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Exam Board: AQA, Edexcel, OCR & WJEC Level: AS/A-level Subject: History First Teaching: September 2015 First Exam: June 2016 Think more deeply and work more independently at A level History through a carefully thought-out enquiry approach from SHP. Enquiring History: It makes you think! The OFSTED report on school history suggests that the current generation of A Level students have been poorly served by exam-based textbooks which spoon-feed students while failing to enthuse them or develop deeper understandings of studying History The Schools History Project has risen to this challenge with a new series for the next generation. Enquiring History is SHP's fresh approach to Advanced Level History that aims: - To motivate and engage readers - To help readers think and gain independence as learners - To encourage enquiry, and deeper understanding of periods and the people of the past - To engage with current scholarship - To prepare A Level students for university Key features of each Student book - Clear compelling narrative - books are designed to be read cover to cover - Structured enquiries - that explore the core content and issues of each period - 'Insight' panels between enquiries provide context, overview, and extension - Full colour illustrations throughout The Vietnam War in context The Vietnam War was much more than just a war. As a conflict it was drawn out and deadly, but in the history of the 20th century its significance goes well beyond those jungle encounters that have been represented in so many feature films. The Vietnam War was also a watershed event in the story of American foreign policy and their attempt to contain Communism. This book examines how and why the Americans got so involved in Vietnam and with what consequences. It also examines its relationship to the Korean War and to World War Two; and how the Vietnam experience shaped US foreign policy over the following decades and into the present. Web-based support includes: - Lesson planning tools and guidance for teachers available from the SHP website - eBooks for whole class teaching or individual student reading available from eBook retailers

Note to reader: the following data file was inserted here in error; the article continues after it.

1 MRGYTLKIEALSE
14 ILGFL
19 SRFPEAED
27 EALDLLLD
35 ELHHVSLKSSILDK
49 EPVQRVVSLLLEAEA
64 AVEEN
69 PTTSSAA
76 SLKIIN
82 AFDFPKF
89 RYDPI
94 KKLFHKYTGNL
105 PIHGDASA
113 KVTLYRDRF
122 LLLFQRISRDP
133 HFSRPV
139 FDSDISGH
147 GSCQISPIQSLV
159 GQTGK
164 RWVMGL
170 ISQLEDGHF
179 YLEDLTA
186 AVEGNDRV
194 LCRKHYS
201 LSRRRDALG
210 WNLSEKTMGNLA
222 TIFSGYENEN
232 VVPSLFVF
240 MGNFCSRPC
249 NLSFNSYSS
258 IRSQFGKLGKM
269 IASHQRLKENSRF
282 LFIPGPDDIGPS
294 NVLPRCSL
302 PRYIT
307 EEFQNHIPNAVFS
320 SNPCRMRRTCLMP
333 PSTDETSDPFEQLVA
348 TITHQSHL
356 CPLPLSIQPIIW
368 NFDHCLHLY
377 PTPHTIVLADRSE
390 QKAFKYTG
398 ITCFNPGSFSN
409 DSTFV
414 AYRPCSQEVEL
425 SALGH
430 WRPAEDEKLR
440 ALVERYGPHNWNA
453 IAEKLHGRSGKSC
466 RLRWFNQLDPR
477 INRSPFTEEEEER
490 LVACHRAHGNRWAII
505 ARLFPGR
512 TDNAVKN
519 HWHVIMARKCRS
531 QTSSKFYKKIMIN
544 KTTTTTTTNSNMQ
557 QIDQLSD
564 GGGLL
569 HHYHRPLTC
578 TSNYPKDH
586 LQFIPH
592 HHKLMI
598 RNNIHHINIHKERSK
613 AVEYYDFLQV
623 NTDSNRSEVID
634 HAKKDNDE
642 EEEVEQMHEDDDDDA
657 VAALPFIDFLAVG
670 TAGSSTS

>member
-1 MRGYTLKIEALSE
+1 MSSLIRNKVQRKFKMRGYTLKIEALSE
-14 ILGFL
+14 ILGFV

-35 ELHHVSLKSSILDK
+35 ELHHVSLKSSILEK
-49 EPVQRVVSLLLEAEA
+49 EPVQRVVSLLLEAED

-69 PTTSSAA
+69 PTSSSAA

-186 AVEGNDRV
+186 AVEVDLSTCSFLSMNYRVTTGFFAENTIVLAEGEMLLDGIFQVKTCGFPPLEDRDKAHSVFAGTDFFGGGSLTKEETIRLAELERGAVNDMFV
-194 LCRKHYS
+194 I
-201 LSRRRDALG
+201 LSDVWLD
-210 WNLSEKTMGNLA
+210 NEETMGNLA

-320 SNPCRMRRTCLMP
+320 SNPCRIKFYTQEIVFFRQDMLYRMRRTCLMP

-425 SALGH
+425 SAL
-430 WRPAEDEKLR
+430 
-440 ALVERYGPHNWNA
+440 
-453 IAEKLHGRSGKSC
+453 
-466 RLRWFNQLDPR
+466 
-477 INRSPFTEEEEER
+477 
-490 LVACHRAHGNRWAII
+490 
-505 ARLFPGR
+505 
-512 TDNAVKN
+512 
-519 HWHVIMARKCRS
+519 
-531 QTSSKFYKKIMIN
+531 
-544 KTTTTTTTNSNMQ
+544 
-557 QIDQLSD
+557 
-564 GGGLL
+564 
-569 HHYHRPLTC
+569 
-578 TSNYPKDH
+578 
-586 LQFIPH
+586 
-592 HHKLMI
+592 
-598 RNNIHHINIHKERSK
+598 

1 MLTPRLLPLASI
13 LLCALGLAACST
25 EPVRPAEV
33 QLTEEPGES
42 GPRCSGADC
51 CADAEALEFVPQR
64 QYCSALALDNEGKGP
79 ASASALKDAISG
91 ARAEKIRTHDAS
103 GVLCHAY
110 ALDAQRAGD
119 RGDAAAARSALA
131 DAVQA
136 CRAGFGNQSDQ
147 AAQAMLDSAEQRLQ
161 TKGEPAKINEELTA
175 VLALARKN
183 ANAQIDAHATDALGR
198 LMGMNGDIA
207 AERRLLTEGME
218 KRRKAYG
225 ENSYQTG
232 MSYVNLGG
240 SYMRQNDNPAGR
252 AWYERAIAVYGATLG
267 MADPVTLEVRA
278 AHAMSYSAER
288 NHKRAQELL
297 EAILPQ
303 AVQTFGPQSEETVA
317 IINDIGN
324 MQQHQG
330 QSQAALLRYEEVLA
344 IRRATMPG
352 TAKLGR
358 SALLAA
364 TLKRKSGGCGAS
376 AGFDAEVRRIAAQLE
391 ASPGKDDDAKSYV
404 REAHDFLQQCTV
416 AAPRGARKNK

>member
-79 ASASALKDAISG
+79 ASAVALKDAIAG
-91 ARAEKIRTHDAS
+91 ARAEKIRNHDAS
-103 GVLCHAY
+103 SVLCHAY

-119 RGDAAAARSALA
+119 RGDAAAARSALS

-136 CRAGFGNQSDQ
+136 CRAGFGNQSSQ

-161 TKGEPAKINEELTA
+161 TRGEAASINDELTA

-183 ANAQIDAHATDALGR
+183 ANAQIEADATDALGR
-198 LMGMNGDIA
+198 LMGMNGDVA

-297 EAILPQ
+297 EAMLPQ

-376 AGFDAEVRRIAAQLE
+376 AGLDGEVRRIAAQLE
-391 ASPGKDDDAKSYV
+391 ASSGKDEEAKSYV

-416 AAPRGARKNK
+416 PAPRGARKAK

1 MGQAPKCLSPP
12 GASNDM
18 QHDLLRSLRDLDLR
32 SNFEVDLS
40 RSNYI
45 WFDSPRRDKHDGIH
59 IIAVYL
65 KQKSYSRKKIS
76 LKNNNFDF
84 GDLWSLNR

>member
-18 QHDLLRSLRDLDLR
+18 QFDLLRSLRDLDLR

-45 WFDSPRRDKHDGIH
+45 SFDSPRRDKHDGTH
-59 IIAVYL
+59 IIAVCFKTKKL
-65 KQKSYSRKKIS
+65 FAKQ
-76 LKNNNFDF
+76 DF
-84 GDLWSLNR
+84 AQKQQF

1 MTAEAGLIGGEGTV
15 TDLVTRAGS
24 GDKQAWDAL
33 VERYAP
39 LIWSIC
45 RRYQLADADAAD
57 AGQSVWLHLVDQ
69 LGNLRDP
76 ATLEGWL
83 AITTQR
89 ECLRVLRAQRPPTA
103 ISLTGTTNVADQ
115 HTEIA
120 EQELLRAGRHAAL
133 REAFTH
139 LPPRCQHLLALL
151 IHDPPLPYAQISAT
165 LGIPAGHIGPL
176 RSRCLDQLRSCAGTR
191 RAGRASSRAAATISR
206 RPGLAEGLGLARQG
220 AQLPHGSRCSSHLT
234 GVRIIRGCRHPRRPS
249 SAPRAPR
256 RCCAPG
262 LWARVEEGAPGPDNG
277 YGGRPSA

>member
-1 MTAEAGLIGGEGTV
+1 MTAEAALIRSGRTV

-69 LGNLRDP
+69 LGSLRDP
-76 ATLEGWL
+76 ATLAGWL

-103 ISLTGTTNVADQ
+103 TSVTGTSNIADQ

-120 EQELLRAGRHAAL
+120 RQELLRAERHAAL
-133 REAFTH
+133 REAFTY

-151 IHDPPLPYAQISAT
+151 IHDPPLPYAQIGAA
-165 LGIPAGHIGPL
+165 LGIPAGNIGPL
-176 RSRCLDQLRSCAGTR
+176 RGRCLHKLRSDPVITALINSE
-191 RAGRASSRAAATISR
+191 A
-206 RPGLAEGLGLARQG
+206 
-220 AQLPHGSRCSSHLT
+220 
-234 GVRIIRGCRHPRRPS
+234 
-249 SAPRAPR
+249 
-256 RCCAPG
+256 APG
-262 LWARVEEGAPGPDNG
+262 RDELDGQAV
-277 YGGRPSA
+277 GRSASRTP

The War in Vietnam